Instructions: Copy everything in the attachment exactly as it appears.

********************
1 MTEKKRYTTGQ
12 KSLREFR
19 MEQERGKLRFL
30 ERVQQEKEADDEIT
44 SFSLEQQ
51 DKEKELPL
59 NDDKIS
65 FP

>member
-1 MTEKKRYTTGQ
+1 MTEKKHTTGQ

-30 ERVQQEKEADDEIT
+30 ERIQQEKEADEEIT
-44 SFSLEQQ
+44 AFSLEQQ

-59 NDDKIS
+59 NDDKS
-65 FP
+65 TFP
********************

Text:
1 MTEKKRYTTGQ
12 KSLREFR
19 MEQERGKLRFL
30 ERVQQEKEADDEIT
44 SFSLEQQ
51 DKEKELPL
59 NDDKIS
65 FP

>member
-1 MTEKKRYTTGQ
+1 MTEKKHTTGQ

-30 ERVQQEKEADDEIT
+30 ERIQQEKEADEEIT
-44 SFSLEQQ
+44 AFSLEQQ

-59 NDDKIS
+59 NDDKS
-65 FP
+65 TFP